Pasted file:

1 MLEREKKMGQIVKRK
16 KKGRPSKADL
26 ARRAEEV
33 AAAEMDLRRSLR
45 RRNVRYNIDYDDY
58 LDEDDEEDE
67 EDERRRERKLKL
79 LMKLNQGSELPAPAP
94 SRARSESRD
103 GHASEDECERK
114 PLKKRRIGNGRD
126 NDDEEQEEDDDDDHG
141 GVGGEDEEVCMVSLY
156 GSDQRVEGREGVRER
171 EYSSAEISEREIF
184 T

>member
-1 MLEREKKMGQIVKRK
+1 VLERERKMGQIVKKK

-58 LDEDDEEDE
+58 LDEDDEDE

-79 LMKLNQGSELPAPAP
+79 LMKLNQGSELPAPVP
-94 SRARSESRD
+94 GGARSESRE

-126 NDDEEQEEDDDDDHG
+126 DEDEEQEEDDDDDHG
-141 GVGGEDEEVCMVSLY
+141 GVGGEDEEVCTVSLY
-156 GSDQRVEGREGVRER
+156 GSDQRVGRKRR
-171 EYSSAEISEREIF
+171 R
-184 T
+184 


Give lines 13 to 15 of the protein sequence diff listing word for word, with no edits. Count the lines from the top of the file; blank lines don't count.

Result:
141 GVGGEDEEVCMVSLY
156 GSDQRVEGREGVRER
171 EYSSAEISEREIF